Huawei, who was once excited to be bringing more of its smartphones into the United States later this year, has decided to stop focusing its priorities on the U.S market, and instead will focus its efforts on bringing its products to the rest of the world. The company stated that its change in focus is due to "geopolitical reasons". For quite a while now, Huawei has been under fire from the United States, Canada, and even the EU due to allegations that the Chinese government is using its smartphones to spy on other nations.
Last October, both Huawei and ZTE were under fire from U.S. lawmakers, who claimed that the Chinese government was using these telecommunications companies as a way to spy on the United States. The lawmakers encouraged businesses in the U.S. to avoid purchasing products from these companies, which damaged both companies' revenue streams. Huawei and ZTE both defended their positions, saying that all the allegations were false.
Several sources later stated that the White House found no evidence that Huawei's equipment was being used as espionage tools by the Chinese government. But even so, lawmakers and government officials still believe that Huawei's products are a threat. Canada, which planned on bringing Huawei's smartphones into its government communications network, decided to ban the company's products from being used. A provision was issued to prevent the U.S. government from purchasing Huawei and ZTE's devices, and the EU has intentions of launching an investigation in both companies.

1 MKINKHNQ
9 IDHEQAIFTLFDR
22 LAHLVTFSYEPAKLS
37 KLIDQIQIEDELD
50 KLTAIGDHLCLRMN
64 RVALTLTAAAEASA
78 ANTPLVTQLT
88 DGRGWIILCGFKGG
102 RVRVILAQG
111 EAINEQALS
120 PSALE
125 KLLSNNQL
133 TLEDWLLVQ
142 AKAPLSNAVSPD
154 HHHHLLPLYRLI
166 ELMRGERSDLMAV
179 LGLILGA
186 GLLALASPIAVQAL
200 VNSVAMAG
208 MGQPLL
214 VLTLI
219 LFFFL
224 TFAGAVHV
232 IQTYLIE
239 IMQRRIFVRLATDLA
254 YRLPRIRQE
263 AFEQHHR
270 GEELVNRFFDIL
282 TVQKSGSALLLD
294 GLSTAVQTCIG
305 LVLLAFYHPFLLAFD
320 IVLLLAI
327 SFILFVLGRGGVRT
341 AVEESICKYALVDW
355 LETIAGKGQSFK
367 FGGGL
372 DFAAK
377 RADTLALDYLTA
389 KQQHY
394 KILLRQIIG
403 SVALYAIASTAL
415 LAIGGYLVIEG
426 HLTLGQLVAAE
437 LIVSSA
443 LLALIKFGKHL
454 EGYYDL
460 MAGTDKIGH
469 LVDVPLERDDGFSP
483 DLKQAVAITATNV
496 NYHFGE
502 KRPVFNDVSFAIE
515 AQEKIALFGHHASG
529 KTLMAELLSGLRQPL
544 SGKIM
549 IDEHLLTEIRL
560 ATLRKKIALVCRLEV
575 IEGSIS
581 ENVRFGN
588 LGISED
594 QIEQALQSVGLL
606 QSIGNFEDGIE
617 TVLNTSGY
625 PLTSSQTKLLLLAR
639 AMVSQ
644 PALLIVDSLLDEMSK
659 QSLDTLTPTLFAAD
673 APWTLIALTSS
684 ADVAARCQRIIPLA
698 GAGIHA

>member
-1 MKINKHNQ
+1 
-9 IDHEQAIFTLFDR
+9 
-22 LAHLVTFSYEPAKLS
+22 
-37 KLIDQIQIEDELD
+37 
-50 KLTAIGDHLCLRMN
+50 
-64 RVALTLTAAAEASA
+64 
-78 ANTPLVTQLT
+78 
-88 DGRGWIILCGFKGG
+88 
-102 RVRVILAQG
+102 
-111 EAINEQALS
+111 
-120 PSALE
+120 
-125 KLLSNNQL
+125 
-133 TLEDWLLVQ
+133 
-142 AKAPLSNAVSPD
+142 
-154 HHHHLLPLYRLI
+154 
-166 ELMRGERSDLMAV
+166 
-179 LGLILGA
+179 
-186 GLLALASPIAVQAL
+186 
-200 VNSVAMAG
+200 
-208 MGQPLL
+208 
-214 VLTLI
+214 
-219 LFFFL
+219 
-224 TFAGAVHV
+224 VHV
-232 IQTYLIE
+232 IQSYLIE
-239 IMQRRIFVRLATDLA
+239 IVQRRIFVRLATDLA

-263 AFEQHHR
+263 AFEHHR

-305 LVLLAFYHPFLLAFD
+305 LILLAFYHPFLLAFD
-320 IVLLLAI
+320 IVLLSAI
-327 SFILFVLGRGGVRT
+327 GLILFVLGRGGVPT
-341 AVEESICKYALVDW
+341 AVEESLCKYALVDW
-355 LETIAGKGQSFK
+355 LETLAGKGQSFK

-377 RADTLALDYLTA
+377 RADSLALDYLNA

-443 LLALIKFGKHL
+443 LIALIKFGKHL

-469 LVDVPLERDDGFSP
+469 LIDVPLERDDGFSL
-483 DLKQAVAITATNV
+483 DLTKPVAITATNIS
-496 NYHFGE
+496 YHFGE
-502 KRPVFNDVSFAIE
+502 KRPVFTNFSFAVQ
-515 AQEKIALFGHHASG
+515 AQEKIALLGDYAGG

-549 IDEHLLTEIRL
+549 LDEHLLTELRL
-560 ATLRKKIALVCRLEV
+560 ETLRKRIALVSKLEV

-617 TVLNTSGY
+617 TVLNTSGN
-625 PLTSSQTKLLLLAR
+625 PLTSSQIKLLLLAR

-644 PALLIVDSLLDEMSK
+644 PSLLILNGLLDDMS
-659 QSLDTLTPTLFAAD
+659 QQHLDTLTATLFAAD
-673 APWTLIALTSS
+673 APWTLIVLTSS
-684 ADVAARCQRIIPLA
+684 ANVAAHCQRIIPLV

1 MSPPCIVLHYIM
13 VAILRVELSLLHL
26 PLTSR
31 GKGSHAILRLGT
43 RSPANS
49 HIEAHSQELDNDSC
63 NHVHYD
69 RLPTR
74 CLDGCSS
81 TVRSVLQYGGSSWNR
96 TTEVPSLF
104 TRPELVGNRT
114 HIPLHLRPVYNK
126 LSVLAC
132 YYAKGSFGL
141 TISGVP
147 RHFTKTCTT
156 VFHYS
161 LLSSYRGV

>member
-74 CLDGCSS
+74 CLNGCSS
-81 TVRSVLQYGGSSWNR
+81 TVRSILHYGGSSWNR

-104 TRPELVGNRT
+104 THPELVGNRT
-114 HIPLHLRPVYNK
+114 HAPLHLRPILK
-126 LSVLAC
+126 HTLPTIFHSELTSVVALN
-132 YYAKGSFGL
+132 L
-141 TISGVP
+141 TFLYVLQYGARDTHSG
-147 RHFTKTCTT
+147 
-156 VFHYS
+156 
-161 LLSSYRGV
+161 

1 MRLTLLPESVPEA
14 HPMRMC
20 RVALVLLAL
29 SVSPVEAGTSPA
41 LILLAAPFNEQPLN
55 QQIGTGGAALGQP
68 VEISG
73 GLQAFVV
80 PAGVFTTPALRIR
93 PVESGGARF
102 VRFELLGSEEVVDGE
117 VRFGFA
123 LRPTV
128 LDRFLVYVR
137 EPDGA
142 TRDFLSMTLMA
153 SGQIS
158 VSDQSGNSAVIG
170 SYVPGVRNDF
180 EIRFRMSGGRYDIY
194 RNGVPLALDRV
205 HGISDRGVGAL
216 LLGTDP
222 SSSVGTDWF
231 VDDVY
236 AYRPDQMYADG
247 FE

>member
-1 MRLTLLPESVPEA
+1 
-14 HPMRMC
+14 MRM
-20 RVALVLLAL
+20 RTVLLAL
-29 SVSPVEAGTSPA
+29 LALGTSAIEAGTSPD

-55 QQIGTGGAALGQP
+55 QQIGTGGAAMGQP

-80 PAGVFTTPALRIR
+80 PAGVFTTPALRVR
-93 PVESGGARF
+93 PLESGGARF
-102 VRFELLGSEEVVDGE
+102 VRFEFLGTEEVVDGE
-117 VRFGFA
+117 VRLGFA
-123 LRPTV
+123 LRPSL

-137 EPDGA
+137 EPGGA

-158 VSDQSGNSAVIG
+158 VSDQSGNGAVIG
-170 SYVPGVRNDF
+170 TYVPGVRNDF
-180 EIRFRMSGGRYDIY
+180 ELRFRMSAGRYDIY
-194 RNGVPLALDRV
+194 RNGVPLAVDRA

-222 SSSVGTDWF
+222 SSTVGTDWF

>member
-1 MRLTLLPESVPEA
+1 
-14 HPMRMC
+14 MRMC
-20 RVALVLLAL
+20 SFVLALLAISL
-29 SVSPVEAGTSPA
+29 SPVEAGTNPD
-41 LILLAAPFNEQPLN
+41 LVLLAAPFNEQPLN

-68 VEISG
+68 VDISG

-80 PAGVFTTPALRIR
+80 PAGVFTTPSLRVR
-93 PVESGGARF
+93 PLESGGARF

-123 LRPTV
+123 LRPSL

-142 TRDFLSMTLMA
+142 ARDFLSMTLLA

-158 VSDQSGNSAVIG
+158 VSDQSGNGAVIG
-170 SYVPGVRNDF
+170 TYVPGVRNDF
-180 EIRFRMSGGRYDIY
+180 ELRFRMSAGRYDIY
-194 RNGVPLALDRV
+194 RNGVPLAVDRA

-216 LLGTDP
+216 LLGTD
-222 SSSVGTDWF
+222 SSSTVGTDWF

Huawei states that in the future, it may shift its focus back to the U.S. market, but for now, it'll focus on other, emerging markets. Li Sanqi, Huawei's Chief Technology Officer, stated that the company would love to get into the U.S market, which currently accounts for 30% of the entire world's mobile carrier business, but for now, the company will "focus on the rest of the world, which is reasonably big enough and is growing significantly."
UPDATE: Huawei has release the following statement regarding the situation:
"The anticipated growth of our global carrier network business is primarily from developed markets outside the U.S. The situation in the U.S. is the same today as it was a week ago, a month ago, etc. and the comment that was made reflects the realities of our carrier network business in the U.S.. Simply put, the current U.S. market environment makes it difficult for that market to become a primary revenue source or a key growth area for our carrier network business. Nevertheless, we remain committed to providing quality services for our U.S. customers." - William Plummer, VP, External Affairs at Huawei
[via PC World]